Last July, I lost my mom unexpectedly to cancer. Raised in an old-fashioned, Brooklyn-bred Italian family, food was my mom's love language, and was at the core of my relationship with her. From her family pancake recipe to Italian staples like eggplant parmigiana, and her legendary bolognese sauce, our meals were some of my best memories of her, and now a critical part of my grieving process.
I'd watched her make her Sunday sauce so many times, but never wrote down the directions, or captured a complete ingredient list. I just always assumed she'd be around to make it herself. When she passed away, and I'd taken my last bite of the sauce she'd frozen away for me, I decided to piece together her recipe for the sauce and baked ziti. This is my attempt at connecting the past to the present—and finding a way to welcome the future.
Note: I recommend using Hunt's or Cento brand crushed tomatoes as well as Hunt's sauce, which is what my mom always preferred, but feel free to swap out with any other good quality brand—the quality of tomatoes makes a difference! —Joelle Zarcone
Test Kitchen Notes
Featured in: Grief, With a Side of Baked Ziti. —The Editors
- Prep time 20 minutes
- Cook time 3 hours 30 minutes
- Serves 8-10
- Sunday Sauce
garlic gloves, finely chopped
(6-ounce) cans, tomato paste
(7-ounce) cans, Hunt’s tomato sauce
(28-ounce) can, Hunt’s crushed tomatoes
salt, to taste
pepper, to taste
small yellow onions, whole
beef chuck, cut into 1-inch cubes
pork spare ribs
- Baked Ziti
Sunday sauce (see above)
log of full-fat mozzarella, sliced into chunks
- Sunday Sauce
- Add olive oil to a large, sturdy pot and place on medium to low heat. Once oil is hot, add garlic and sauté on low. (Do not let garlic burn!)
- Once garlic is fragrant and slightly browned, add two cans of tomato paste. Stir for 5-10 minutes.
- Add remaining cans of sauce and large can of tomatoes to pot and stir well. Add water to each of the small sauce cans (not the large can) and mix and pour into the mixture. Stir well to combine.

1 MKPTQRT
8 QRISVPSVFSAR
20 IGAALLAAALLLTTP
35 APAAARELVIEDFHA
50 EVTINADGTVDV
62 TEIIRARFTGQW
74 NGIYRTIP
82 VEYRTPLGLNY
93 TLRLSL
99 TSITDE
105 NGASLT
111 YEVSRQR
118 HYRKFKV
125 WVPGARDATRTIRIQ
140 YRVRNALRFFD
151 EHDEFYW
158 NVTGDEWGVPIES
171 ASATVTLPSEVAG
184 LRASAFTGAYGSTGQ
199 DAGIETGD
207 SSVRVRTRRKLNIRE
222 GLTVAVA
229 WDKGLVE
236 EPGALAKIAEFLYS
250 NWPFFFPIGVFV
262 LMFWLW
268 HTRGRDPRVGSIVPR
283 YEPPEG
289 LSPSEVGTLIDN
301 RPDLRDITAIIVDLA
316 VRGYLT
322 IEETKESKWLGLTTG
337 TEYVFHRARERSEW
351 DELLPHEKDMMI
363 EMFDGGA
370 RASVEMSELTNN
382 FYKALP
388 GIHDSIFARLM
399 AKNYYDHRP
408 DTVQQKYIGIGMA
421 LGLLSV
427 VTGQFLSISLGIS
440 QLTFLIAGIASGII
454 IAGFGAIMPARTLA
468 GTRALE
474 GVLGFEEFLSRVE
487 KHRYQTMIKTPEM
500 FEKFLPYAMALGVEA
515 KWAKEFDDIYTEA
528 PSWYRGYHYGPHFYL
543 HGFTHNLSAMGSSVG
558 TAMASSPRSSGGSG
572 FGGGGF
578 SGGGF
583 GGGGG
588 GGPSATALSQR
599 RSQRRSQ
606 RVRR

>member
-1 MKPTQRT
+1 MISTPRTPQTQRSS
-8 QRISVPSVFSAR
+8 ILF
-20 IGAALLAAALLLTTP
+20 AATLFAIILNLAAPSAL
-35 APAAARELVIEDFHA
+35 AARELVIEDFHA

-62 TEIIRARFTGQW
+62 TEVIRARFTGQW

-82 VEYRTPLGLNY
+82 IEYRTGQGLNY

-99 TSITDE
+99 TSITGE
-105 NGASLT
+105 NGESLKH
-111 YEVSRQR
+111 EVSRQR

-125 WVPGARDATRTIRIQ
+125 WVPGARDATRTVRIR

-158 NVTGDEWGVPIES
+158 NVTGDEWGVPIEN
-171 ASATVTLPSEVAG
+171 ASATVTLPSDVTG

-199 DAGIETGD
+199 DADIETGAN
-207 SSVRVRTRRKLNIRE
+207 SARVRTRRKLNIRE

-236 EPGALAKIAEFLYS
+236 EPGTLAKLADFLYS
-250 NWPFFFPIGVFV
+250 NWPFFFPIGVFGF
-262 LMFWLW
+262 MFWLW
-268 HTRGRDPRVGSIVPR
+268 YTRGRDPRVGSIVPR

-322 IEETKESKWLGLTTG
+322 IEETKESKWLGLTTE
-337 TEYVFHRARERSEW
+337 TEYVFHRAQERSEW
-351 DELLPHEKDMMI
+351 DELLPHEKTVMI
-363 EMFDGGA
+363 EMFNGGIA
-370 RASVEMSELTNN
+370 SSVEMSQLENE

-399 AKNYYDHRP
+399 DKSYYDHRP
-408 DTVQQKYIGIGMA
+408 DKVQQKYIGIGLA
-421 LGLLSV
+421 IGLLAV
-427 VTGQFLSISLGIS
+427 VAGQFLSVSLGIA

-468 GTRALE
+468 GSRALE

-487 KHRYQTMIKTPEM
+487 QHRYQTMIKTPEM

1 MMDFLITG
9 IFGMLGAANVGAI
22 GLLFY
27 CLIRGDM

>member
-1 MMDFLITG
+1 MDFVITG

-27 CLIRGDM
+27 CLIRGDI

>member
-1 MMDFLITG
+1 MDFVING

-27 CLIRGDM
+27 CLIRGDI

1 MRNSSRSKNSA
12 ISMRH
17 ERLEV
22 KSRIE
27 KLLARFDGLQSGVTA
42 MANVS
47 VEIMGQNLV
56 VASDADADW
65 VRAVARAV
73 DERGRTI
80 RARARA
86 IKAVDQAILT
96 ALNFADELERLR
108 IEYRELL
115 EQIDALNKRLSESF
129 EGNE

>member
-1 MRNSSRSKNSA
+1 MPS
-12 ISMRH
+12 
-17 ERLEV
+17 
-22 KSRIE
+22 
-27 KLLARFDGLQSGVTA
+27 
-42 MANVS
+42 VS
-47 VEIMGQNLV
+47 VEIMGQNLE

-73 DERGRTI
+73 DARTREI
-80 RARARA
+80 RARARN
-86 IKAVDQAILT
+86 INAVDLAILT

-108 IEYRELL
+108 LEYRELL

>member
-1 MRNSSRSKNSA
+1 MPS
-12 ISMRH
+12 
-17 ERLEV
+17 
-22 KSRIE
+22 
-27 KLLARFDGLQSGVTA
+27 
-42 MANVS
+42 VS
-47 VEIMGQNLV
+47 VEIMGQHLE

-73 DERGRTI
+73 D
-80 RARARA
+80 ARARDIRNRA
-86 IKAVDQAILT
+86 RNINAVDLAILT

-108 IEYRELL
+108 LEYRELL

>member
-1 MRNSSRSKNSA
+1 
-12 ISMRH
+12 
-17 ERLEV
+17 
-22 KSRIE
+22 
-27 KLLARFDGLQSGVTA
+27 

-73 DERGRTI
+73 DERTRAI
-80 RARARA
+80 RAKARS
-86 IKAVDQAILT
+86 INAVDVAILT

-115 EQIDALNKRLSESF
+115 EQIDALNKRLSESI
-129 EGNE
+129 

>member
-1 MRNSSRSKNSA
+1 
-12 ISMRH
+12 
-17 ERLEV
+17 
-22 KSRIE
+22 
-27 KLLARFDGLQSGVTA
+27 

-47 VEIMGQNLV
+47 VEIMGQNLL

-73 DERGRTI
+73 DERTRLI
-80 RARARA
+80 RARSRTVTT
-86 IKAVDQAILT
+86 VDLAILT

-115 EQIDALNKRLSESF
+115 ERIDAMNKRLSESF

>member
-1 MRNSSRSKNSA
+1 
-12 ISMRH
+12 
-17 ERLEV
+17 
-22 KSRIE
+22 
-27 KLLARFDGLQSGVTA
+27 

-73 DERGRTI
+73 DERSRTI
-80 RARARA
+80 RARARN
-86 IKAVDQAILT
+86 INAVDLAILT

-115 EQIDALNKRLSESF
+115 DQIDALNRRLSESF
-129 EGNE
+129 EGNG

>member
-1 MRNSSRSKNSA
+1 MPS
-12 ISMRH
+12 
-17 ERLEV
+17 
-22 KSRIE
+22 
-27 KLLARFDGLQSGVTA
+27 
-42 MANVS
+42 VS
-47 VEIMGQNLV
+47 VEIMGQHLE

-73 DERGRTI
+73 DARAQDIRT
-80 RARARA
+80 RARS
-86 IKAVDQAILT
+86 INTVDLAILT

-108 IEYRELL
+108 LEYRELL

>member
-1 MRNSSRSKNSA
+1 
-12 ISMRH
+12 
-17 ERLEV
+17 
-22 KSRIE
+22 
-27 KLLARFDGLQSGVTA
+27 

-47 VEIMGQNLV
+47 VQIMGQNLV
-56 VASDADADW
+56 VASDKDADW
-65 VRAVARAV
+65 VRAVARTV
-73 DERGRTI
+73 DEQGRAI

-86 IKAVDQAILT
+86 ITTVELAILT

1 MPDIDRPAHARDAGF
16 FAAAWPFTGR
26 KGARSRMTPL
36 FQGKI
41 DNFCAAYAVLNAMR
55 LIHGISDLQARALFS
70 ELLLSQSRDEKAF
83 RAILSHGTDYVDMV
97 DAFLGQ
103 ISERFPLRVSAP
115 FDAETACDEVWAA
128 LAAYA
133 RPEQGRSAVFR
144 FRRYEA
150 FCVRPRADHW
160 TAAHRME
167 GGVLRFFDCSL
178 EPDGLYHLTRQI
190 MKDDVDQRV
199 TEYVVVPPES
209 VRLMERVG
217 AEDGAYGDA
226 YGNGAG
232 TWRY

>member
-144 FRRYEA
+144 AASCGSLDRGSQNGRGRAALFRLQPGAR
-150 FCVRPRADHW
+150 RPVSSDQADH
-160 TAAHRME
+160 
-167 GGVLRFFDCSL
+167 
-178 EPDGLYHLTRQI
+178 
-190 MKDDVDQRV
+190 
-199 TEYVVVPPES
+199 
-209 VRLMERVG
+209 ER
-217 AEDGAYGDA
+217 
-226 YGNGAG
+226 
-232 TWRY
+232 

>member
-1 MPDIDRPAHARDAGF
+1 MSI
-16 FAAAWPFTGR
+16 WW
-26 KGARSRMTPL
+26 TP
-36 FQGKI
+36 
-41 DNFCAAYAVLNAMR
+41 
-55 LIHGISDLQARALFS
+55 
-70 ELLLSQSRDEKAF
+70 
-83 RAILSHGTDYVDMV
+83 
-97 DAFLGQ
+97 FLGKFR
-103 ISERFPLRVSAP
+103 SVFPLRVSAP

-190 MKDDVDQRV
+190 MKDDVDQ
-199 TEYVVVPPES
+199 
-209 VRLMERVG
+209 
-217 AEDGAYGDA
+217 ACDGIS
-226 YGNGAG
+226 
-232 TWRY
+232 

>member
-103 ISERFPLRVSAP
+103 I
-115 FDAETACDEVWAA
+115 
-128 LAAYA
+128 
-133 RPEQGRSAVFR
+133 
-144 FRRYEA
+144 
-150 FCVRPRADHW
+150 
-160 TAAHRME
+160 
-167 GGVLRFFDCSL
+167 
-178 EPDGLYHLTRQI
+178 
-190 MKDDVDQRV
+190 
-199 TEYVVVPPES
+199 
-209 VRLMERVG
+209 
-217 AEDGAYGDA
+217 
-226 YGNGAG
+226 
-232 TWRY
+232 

- Add salt and pepper to taste, as well as the Italian seasoning. Stir once more to mix seasonings into the sauce.
- Cover and bring the mixture to boil on a medium flame. Add whole onions and meat. Reduce to low heat and simmer for 2.5-3 hours.
- Baked Ziti
- Heat the oven to 350°F. Pour cooked pasta into a 13x9-inch oven-safe baking dish or similar pan. Pasta should cover the entire length of the baking dish in one consistent layer.
- Add about 5-6 heaping tablespoons of ricotta to pasta, and mix until ricotta is well incorporated.
- Add enough of the Sunday sauce that the entire dish is well-coated, but not soaked. (Note: Even though this is a meat sauce, do not add the meat. Instead, save it for another meal or serve some on the side of the baked ziti, mixed in with extra sauce.) Next, add a handful of mozzarella chunks, and mix well so the dish of pasta is pink with sauce and cheese is well spread out.
- Add more sauce to cover the top of the pasta (you don’t want the pasta to dry out in the oven), and a final layer of mozzarella. You can add as much or as little cheese as you like, but keep in mind that it will melt and spread.
- Bake in the oven for 20-30 minutes, or until evenly hot throughout and cheese has melted and crisped up. You can cover the pan loosely with foil to bake, but remember to remove the foil for the last 5-10 minutes. Serve with extra sauce on the side.